Putin says Ukraine's nationalist political party Right Sector is the devil incarnate. But they say they're just misunderstood.
- By Hanna KozlowskaHanna Kozlowska is a fellow at Foreign Policy. She previously worked as a fixer, researcher and freelance contributor for the New York Times in Poland, and as the associate editor for Poland Today, an English-language magazine. Her work has also appeared in the Huffington Post and several Polish publications. She graduated from Swarthmore College where she was coeditor in chief of The Daily Gazette.
KIEV, Ukraine — To hear Russian President Vladimir Putin tell it, the Ukrainian nationalist group Right Sector is made up of racist, anti-Semitic, violent thugs hellbent on dragging their country into civil war. What’s more, according to the Kremlin, the group is the puppet-master pulling the strings of the Kiev government. "There’s no state control over public order, and the so-called Right Sector calls the tune, the group that has resorted to terror and intimidation," Russian Foreign Minister Sergei Lavrov said during a news conference on March 8.
Even after the group’s spectacular failure in the May 25 presidential election, the Russian authorities continue using Right Sector as a scaremongering tool. On May 30, Russian security services said they arrested four members of Right Sector who were planning terrorist attacks in Crimea, the formerly Ukrainian peninsula annexed by Russia in March. (According to Kyiv Post, the four men had never been members of the group.)
And the scare tactics have proved effective, with a widespread belief in Ukraine’s east that "fascists" were controlling the Kiev government, said Alina Polyakova, a Swiss-based expert on far-right movements in Ukraine.
But sipping on Ukrainian cognac and apple juice at a restaurant in Kiev’s hip Podil neighborhood, Artem Skoropadsky, the far-right group’s boyish press secretary, clad in a hipster uniform of a plaid button-up shirt, shorts, a baseball cap, and Converse sneakers, said the group has been misunderstood. Sure, he said, Right Sector had a few bad apples. The group, though, was open to all nationalities, races, and religions. "When we say, ‘Glory to the Nation,’ we mean the political nation, not the ethnic one," Skoropadsky said. "If you move to Ukraine," he continued, gesturing toward me, "and express love and support for the Ukrainian nation, you can be part of it," he said, adding that the group’s members include ethnic Jews, Poles, Russians, Greeks, and Armenians. Skoropadsky himself is a 33-year-old Russian expat, who prefers to speak in his mother tongue rather than in Ukrainian.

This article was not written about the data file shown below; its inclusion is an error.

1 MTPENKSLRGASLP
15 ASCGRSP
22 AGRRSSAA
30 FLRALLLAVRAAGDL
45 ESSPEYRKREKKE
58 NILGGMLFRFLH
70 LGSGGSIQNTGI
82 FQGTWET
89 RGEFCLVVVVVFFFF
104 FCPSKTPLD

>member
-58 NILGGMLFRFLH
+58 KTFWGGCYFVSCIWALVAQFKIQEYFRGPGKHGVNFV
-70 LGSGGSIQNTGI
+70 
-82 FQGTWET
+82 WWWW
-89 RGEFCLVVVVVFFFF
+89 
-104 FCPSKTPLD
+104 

Right Sector was founded as an alliance of far-right groups during the anti-government protests that started on Kiev’s Maidan Nezalezhnosti square in November and eventually led to the ouster of then-President Viktor Yanukovych. The organizations that joined Right Sector included the ultranationalist and paramilitary Trident, as well as White Hammer, a vocally racist and anti-immigration group, which has since been ousted from the alliance for propagating racist slogans. They were key players in the defense of the Maidan during brutal clashes with the police, leading the fighting in the bloody Hrushevskoho Street riots on Jan. 19. Right Sector has branded itself as the "defenders of the Maidan," though other activists have questioned the extent of the group’s involvement in protecting the site throughout the revolution’s entire duration.
Today, the group is trying to improve its public image as it tries to enter Ukraine’s chaotic new political scene. On May 22, just three days before Ukraine held its presidential election, the group was formally registered as a political party with the Ukrainian Justice Ministry. It didn’t do very well. While far-right parties across Europe won a series of victories in the May 22 to 25 European Parliament elections, Dmytro Yarosh, the Right Sector’s presidential candidate, won a mere 1 percent of the vote in Ukraine’s presidential election, held at the same time on May 25. Petro Poroshenko, a moderate billionaire chocolate magnet, won in a landslide.